Clemson scientist shares story of discovering learning behaviors in non-human primates
GREENVILLE — Monkey see, monkey do – but what if the monkey could be taught, rather than thrust into observation?
Clemson behavioral ecologist Lisa Rapaport recently talked about her research on the foraging habits of a small New World monkey called a golden lion tamarin in a packed room at Coffee Underground in downtown Greenville. Rapaport’s presentation was at Science on Tap, a community forum for scientific discussion hosted by professor Victoria Corbin of Clemson University’s Life Sciences Outreach Center.
For humans, the transfer of skills is necessary for our survival. As children, our parents acquire, prepare and feed us our food until we’ve become cognizant enough to do it ourselves. Even without the amenities of first-world living, modern human hunter-gatherers will provide food for their offspring and show them how to skillfully hunt on their own.
“We don’t think of these as being very special behaviors because we, humans, do them all the time,” said Rapaport, an assistant professor in the College of Science’s department of biological sciences. “But the interesting thing is, when we look at other animals to see if we can find these behaviors in simpler form, to try and understand how these developed during human history, we find that the rest of the primates rarely give food to their weaned kids.”
For example, young baboons will watch their mothers’ actions to understand where and how to get food, but mother baboons don’t actively help their infants in this pursuit. Even chimpanzees, which share 99 percent of human DNA, leave infants to fend for themselves when it comes to foraging.
It was thought that social learning – gaining knowledge solely through observation – was the law of the land for nonhuman primates, until Rapaport’s study on the foraging behaviors of golden lion tamarins.
“Like we see in human hunter-gatherers, and even among our own families, all adults in a tamarin family give food to kids,” Rapaport said. “In fact, infants receive over 90 percent of their solid food from group members. It’s not like these other monkeys or chimpanzees, where the kids scrounge for the leftovers; the foods that are given to young tamarins are those that are the most difficult to acquire, the most highly preferred and the ones with the highest nutritional value. The adults in this system really do help kids learn about food.”
By providing food to their young, adult tamarins are teaching their kids how to find nutritious, healthy foods among the wealth of options – some of which are toxic – that exist in the Atlantic coastal forest of Brazil.
“The tamarin diet is very complex,” Rapaport said. “During my time in Brazil, I recorded at least 150 different species of plants that they ate, including fruits that range from really large to really tiny, which all mature at different times of the year. But tamarins also eat prey consisting of everything from lizards to frogs to insects and spiders that live in nasty little crevices and holes.”
For an animal that is weaned just three months after birth, how does a young tamarin begin to know where and how to forage?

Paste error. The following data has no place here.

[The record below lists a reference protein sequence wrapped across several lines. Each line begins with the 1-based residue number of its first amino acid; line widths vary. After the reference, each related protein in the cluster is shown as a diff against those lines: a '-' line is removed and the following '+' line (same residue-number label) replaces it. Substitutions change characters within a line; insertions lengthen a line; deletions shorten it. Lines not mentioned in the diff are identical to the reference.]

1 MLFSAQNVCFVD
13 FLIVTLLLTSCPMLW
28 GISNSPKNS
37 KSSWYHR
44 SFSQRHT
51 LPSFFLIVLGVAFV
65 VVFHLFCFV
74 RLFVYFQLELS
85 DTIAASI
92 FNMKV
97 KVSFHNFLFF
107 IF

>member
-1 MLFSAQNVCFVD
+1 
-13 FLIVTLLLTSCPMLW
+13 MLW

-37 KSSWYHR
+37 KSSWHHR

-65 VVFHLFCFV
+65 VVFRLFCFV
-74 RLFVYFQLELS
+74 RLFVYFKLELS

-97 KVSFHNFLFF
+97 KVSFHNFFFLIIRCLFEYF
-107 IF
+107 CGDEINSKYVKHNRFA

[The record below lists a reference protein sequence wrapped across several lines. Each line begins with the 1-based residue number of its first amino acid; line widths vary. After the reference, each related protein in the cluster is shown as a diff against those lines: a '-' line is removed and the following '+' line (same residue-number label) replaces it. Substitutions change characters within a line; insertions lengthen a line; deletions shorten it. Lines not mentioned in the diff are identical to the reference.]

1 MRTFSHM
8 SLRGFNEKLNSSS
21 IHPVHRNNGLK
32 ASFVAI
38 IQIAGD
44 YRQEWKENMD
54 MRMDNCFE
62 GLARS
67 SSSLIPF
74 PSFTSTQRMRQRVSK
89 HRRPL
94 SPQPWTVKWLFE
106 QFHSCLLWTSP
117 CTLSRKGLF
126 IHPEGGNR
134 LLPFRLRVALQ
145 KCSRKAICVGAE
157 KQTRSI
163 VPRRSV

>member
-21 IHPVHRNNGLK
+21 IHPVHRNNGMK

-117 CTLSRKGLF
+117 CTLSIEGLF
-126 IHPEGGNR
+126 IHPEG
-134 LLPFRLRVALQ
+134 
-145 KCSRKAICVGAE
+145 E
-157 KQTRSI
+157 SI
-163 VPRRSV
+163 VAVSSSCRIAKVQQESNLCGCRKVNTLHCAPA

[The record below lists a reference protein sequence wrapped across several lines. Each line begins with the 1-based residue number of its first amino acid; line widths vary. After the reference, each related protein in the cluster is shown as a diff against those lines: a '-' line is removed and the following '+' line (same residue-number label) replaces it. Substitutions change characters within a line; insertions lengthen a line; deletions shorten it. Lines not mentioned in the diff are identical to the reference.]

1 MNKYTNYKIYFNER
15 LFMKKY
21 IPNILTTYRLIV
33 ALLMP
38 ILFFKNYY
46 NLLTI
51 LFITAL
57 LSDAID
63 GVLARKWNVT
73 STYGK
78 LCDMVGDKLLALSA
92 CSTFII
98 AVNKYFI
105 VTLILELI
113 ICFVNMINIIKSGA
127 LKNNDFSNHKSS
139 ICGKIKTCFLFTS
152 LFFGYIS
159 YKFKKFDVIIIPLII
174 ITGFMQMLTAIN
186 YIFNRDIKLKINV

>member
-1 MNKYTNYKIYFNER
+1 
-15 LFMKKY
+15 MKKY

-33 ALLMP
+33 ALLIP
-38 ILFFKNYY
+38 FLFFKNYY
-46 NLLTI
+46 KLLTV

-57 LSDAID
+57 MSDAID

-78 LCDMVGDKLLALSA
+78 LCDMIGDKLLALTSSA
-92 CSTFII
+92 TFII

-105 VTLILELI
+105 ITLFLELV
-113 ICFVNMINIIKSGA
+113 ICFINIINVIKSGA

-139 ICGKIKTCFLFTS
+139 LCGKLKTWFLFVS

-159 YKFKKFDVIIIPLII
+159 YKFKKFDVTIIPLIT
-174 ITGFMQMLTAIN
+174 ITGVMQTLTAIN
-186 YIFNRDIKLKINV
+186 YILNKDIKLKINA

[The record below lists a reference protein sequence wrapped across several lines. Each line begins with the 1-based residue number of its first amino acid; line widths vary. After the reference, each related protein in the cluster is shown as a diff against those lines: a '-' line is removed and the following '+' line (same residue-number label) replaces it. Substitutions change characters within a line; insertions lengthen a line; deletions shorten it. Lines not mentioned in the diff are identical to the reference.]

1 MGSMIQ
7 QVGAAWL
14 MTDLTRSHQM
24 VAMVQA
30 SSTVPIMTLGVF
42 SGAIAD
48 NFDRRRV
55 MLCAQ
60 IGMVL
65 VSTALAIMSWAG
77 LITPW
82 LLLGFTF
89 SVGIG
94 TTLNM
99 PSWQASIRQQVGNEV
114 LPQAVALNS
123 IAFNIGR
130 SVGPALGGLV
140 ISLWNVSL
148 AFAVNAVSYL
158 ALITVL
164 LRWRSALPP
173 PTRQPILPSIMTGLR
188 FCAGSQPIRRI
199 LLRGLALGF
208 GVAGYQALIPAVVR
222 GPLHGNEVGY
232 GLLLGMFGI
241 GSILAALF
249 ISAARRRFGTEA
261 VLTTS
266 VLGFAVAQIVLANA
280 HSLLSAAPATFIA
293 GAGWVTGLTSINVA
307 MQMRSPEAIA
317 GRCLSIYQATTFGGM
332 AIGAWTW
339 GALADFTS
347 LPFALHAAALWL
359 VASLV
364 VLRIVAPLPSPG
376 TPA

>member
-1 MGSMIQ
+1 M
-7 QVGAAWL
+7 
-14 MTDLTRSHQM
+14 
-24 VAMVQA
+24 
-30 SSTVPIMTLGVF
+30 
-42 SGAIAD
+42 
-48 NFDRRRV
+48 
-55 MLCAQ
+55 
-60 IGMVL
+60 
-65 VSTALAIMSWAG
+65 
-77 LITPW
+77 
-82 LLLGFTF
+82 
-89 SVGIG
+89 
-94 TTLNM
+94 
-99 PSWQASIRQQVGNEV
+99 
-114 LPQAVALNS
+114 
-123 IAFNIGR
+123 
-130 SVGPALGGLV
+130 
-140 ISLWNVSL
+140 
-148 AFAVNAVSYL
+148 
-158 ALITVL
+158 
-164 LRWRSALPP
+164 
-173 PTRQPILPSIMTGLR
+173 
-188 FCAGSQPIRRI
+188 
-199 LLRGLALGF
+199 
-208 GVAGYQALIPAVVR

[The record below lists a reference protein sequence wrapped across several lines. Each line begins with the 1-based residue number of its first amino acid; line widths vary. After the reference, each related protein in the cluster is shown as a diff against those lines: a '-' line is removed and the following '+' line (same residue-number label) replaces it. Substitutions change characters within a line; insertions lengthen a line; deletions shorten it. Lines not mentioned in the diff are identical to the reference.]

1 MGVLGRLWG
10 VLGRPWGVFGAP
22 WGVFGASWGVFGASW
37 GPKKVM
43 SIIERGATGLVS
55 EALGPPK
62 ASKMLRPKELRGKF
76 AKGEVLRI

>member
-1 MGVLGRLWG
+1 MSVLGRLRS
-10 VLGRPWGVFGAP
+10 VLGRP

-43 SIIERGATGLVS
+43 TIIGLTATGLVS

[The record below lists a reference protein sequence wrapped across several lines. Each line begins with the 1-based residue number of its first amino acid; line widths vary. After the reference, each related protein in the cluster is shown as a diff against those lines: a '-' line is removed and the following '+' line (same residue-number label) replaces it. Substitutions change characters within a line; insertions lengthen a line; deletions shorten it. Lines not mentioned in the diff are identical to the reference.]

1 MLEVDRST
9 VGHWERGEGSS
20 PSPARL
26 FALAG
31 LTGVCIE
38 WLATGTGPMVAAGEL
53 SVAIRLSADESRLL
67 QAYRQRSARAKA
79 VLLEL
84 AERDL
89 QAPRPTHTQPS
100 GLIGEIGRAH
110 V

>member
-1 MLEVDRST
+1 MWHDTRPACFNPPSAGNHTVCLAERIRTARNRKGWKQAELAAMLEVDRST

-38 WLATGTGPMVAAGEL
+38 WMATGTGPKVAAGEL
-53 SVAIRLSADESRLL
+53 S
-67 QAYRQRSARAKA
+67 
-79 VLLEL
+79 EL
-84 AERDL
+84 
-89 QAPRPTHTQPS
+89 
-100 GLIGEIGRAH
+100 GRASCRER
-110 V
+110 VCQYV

The answer relies on an adult tamarin being nearby and eager to help infants as they navigate the food-getting process.
Unlike other primate species, adult tamarins aren’t bothered when their young co-forage in the same spot. When they see their infants struggling to acquire food, they will intervene and provide assistance. For instance, if a young tamarin is wrestling to pull a fruit from its stalk, the adult will intercept the stalk and pull the fruit for the kid. In other instances, if an adult comes upon a type of food that is coveted – typically small animal prey – it will make a distinct food offering call that alerts the kid to the find.
“What I think is, adults are doing these things to motivate their kids. It also might inform kids that this is a good place to look – this is where you should go to find a hidden grasshopper,” Rapaport said. “Another one of my ideas is that some of us learn quickly, but some of us don’t. So maybe adults are only using these behaviors for their slow learners to get them up and going.”
Rapaport says that if humans want to learn more about our cooperative, empathetic, caring nature, we should look to the golden lion tamarin – whose behaviors mimic our own – before considering our more closely related ape relatives.
“The more difficult your foraging behavior becomes – like hunting, or like digging up food before you can see what it is – the more that requires you take care of kids and feed them,” Rapaport said. “But in nonhuman apes, only mothers care for their young. There’s no paternal care. There are really no caregivers to help with the kids. Yet, all tamarins live in cooperative family groups. When the young are grown, they oftentimes stay in their family group for varying amounts of time, sometimes as much as a couple of years, and they help to care for their younger siblings. And adults really go out of their way to help their young learn the really difficult foraging activities. It’s a family affair.”
Despite their value as a window into human evolution, golden lion tamarins are an endangered species whose home is being leveled to cater to the growing tourist population in Brazil. Ninety-three percent of the Atlantic coastal forest has been decimated, leaving only about 2,000 tamarins in the wild. Poço das Antas and União – two biological reserves located in Rio de Janeiro – are leading conservation efforts to protect the golden lion tamarin population by reintroducing captive tamarins to the wild or relocating them from fragmented forest areas.